No difference in outcome was observed in patients treated with intensive and nonintensive therapies. Importantly, the benefit of intensive therapy was only apparent in patients who proceeded to HCT. These finding are important in guiding routine clinical practice, as patients with AP/BP MPN without the option or future prospect of transplant could be spared from the toxicities associated with intensive chemotherapy. These patients could be treated with nonintensive approaches such as hypomethylating agents or clinical trials. The latter treatment approach allows patients to be treated as an outpatient with generally less morbidity and perhaps economically preferable compared with induction chemotherapy regimens. Furthermore, we highlight that in AP/BP MPN patients, low serum albumin is predictive of shorter survival. A previous study in MDS has demonstrated the negative prognostic value of hypoalbuminemia, which is a surrogate marker of nutritional and performance status.20 

Our study provides some observations and insights into the understanding of leukemic transformation in patients with MPN. Firstly, clonal complexity is evident in AP/BP with a greater number of mutations per patient identified compared with CP MPN. For example, when the same sequencing panel and annotation criteria was applied, ≥3 mutations were seen in 71% of patients in AP/BP compared with 34% of patients in CP.16  Secondly, the frequency of RUNX1, TP53, IDH1, IDH2, and SETBP1 appears significantly higher in AP/BP than in CP MPN.21  Moreover, in our study, SETBP1 mutations were enriched in triple-negative patients. SETBP1 mutations are associated with adverse outcomes in chronic myelomonocytic leukemia and MDS.22  Taken together, these findings might suggest that alterations in SETBP1 may have a role in the transformation of CP MPNs to AP/BP. Finally, CALR type 2/type 2–like mutations were more common in our cohort as compared with CP MPNs, where CALR type 1/type 1–like mutations are more frequently observed.13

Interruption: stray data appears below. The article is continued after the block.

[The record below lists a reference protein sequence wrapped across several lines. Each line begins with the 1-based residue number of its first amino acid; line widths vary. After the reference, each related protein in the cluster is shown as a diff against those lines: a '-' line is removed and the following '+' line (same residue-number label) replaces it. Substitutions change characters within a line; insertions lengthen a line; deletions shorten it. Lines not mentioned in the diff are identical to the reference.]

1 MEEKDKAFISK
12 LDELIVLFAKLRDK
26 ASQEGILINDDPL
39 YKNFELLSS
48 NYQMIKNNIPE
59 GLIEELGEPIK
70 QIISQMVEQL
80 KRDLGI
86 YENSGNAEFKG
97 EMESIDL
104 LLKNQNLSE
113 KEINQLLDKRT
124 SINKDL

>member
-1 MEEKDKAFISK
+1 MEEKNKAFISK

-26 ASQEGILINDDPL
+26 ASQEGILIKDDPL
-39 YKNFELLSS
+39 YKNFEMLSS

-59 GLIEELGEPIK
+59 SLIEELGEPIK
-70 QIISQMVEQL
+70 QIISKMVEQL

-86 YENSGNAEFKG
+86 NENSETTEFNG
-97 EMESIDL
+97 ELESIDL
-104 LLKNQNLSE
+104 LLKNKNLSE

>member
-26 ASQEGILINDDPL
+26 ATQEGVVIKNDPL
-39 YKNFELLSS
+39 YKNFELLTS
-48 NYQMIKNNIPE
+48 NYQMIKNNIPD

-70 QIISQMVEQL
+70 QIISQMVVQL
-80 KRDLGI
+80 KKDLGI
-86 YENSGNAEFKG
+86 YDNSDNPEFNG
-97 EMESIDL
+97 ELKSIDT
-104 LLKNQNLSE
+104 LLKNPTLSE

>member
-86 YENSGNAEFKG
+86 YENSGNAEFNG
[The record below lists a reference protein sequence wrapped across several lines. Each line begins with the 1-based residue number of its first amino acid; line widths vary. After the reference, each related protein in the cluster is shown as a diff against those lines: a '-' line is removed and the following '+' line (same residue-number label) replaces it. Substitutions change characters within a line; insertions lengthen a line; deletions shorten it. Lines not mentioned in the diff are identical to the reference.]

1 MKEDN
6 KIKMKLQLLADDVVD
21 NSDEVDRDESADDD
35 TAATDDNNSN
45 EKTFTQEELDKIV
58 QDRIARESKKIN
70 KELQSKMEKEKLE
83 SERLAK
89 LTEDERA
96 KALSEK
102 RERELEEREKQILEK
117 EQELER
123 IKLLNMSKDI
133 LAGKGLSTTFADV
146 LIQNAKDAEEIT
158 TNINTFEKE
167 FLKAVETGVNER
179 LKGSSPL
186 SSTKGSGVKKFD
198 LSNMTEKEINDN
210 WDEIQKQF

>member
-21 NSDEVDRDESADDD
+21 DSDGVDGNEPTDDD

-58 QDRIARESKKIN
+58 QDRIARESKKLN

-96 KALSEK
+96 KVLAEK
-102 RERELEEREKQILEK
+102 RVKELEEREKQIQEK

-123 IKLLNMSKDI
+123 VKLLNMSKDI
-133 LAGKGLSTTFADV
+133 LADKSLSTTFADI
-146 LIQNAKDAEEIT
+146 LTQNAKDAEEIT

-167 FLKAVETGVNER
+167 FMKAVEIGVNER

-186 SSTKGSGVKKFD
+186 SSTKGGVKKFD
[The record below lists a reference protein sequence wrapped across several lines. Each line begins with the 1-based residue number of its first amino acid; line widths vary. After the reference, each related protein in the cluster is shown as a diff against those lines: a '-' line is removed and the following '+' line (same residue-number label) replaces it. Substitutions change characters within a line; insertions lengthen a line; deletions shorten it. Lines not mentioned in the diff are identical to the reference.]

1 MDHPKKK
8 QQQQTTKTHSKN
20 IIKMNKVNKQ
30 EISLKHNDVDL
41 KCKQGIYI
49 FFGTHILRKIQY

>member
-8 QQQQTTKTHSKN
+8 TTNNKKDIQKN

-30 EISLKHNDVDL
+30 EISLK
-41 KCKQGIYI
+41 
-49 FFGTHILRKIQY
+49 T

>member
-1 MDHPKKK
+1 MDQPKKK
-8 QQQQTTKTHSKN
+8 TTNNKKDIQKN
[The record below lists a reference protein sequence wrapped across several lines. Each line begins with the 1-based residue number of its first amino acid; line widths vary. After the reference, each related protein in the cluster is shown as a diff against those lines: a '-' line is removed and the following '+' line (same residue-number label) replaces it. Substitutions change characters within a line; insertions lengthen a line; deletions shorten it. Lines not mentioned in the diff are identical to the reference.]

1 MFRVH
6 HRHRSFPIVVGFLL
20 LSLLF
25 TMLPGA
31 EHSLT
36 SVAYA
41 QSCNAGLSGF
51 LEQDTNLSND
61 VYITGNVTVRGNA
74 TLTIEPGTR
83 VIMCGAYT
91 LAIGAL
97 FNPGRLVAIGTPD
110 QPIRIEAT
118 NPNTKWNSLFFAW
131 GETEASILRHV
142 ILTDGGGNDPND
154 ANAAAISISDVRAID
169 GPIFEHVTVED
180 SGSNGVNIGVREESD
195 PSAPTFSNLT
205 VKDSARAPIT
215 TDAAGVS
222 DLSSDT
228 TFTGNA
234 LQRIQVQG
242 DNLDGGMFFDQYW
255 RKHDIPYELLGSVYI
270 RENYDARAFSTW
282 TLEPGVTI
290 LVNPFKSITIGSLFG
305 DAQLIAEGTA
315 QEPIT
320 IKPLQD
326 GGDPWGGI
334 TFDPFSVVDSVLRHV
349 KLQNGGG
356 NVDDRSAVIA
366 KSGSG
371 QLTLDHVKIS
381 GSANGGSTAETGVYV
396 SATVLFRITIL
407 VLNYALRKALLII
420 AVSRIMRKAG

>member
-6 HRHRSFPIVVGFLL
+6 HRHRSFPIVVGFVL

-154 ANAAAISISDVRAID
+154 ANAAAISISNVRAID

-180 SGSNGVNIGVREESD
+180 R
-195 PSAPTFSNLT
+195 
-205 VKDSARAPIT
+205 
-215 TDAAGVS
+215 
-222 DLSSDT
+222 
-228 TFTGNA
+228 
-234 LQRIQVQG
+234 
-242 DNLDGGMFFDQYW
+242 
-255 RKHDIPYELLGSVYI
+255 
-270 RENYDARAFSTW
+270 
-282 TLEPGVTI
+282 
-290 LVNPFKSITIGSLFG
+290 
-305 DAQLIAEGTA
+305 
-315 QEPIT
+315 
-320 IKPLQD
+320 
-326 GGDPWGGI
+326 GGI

Our study demonstrates that molecular profiling can further assist in selecting patients who can benefit from current treatment approaches, including intensive therapy. Unless an emergent or life-threatening situation (eg, hyperleukocytosis or disseminated intravascular coagulation) develops, we recommend that the intensive treatment approach be reserved for patients with (1) wild-type TP53, (2) <4 mutations and/ or <3 cytogenetic abnormalities, and (3) a realistic prospect of transplantation. For all other patients, we suggest treatment with a hypomethylating agent or consideration for enrollment in a clinical trial where possible. Treatment with novel therapies as part of a clinical trial are potentially available to patients with AML, such as IDH1/2 inhibitors, venetoclax, and combination therapies. However, several AML clinical trials exclude patients with a previous history of MPN, limiting access to these novel treatments for this group of patients. For induction candidates, the option of CPX-351 is worthy of further investigation in clinical trials. In conclusion, our study shows that the benefit of current treatment options, including intensive therapy, is limited to patients with wild-type TP53 and <4 mutations. Continuous enrollment in clinical trials is important to improve the outcomes for this cohort of patients.